That said, these carriers are wicked uncomfortable. Every time I see a mama toting 17 pounds of baby in one, I just want to offer her my Boba and a shoulder rub. I kind of feel like one of the biggest detriments of a crotchdangler is that a parent might assume ALL babywearing is uncomfortable and throw it the towel before trying anything else.  These aren't cheap carriers either. There are just so many better options for long term and safe wearing, I would only use a Bjorn if it were given to me and I couldn't afford anything else for a while.



The "Bag Sling"

Several brands make a version of this carrier. Infantino, Eddie Bauer, Premaxx, Boppy, Balboa Baby. 

A few year ago, after the tragic death of three babies, Infantino was forced to recall their version of this sling. (Recall notice here).  There are multiple reasons these carriers pose a suffocation risk.
  • The baby is slumped into a chin-to-chest position, which can block their tiny, straw-sized airway.
  • The sling does allow for airflow around the baby's face.
  • The baby is deep in the sling, generally at the mothers waist, so she cannot see or hear her child's breathing cues. 
  • The bulky sling has a sort of flat area where the baby lays and a harness to buckle him in. Because the sling does not conform to the shape of the baby, he could possibly roll towards the mother, furthering likelihood of suffocation. 

When it comes to bag slings, just say no. They are dangerous. When I come across them at garage sales and goodwill stores, I buy them just so I can throw them away and keep an unknowing mother from possible tragedy. There are so many good, safe options in babywearing. This just isn't one of them. 



The Online Babywearing Community

When I had my first son in 2005, I came across a discussion on a birth forum about babywearing. Having very low funds and a desire to carry my son hands free, I made my first wrap from a stretchy, clearance, mustard colored fabric (before mustard came back into fashion) I'd found for 1 dollar a yard at Wal-Mart. It was itchy and ugly, but I was hooked.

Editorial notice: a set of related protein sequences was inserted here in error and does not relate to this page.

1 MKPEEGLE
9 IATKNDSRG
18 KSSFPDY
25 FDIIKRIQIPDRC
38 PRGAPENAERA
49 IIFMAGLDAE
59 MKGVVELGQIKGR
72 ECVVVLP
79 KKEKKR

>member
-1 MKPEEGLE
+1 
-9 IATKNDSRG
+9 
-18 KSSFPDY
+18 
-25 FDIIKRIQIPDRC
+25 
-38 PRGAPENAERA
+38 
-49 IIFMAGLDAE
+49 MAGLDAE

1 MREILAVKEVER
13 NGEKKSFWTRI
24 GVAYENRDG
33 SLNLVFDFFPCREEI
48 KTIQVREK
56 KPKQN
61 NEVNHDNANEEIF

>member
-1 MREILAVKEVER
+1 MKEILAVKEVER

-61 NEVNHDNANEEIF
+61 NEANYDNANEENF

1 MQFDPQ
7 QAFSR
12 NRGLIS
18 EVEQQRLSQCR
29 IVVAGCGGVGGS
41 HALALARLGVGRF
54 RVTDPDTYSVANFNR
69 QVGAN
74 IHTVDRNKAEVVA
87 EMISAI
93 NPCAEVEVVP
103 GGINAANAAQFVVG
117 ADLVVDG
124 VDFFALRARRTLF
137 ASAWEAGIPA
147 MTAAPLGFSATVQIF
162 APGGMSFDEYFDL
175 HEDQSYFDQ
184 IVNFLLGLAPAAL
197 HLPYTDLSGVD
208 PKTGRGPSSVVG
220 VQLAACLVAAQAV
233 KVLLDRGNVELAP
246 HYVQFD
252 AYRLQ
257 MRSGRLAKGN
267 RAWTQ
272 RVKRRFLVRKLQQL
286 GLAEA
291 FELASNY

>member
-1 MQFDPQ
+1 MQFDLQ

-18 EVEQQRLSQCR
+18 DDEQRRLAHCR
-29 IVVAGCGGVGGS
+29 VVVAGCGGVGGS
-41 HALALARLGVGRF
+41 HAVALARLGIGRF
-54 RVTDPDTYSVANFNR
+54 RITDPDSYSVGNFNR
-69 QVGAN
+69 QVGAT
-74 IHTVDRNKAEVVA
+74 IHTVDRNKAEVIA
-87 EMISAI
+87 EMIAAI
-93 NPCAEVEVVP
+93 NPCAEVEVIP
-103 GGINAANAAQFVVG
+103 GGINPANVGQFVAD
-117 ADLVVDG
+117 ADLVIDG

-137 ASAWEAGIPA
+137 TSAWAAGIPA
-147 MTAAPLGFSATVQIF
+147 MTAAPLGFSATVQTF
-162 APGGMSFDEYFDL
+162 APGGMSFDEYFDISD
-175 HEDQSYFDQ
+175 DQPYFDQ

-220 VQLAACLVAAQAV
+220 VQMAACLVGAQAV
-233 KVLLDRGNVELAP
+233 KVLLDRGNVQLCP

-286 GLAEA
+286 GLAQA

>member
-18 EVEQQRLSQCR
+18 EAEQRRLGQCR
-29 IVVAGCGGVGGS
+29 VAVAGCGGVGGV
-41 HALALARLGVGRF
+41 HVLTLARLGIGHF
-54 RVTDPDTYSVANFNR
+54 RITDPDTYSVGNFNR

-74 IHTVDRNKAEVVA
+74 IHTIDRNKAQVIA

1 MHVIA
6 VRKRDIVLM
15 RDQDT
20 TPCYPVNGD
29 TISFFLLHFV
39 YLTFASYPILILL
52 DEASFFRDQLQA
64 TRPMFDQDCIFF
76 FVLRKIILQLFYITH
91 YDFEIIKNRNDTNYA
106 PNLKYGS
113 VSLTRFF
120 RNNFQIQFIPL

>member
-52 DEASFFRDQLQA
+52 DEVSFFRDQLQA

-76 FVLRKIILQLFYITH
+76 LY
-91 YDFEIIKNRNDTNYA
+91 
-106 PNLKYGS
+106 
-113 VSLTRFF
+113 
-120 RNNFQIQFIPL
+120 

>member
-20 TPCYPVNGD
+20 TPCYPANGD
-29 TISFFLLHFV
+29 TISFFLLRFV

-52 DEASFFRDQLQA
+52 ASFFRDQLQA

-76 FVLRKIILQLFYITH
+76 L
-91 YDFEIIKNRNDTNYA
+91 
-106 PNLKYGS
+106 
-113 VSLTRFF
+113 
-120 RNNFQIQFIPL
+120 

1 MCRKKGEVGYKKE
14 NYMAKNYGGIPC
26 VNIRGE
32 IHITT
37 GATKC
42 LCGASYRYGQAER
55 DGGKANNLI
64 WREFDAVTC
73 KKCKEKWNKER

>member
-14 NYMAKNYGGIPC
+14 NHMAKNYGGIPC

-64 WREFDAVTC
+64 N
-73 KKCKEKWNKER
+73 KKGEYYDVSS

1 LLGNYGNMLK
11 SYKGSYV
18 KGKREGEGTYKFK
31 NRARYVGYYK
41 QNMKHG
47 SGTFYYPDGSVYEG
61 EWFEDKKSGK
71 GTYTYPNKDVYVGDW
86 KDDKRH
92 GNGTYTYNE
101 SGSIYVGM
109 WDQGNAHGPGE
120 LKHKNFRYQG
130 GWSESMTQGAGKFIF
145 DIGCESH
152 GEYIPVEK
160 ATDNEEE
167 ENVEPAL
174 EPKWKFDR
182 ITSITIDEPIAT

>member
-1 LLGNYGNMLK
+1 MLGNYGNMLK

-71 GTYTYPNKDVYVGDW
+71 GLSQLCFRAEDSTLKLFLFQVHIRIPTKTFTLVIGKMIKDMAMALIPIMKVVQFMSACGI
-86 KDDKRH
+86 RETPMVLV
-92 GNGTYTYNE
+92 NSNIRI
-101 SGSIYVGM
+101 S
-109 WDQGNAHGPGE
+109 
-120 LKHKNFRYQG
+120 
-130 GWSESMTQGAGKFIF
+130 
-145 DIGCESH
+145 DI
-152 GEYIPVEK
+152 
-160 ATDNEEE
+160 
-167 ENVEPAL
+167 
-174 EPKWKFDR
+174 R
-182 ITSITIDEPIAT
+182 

The problem was, no one I knew "in real life" knew anything about babywearing. I was so excited but had no one to share it with. Then I found thebabywearer.com. It was an entire online community of women who loved babywearing like me. By the time my second son was born, I'd acquired a woven wrap, a mei tai and an SSC. I'd also used the For Sale or Trade (FSOT) Forum to get several of my friends started with wearing.
Things are different now. The green movement has brought natural parenting into the mainstream and ergonomic carriers are available in stores like Target and Wal-mart. I can finally wrap my son on my back in public without people staring like I've got a second head. Wait, no, we haven't made it that far yet. People still stare. But it's ok. Most comments are positive and I have found myself with many opportunities to share the babywearing love.
Facebook has really revolutionized the way we share information. Just from the photos I post of me carrying my boys, I've been able to educate and inform many moms of the possibilities available to them.  There are multiple facebook support groups where you can ask questions and geek out over your new wraps.  There is a big, fast-moving swap that means you can resell wraps and carriers for almost what you paid, making it financially easier to try new things. And TheBabyWearer.com is still there, a trove of information waiting to be dug through.

Online Swaps:
The Babywearing Swap on Facebook  (Read the sticky post at the top of the group to get started)
Thebabywearer.com FSOT Forum (You need an account and can purchase wraps right away, but there is a minimum requirement of 30 posts to be able to list wraps)

Online Support Groups:
Thebabywearer, link above.

So. I release you into the wonderful world of wearing your baby. Hopefully you will find it as fulfilling as I have. At the very least, you'll be able to put dinner on the table and get some laundry done all while your child sleeps at your heart.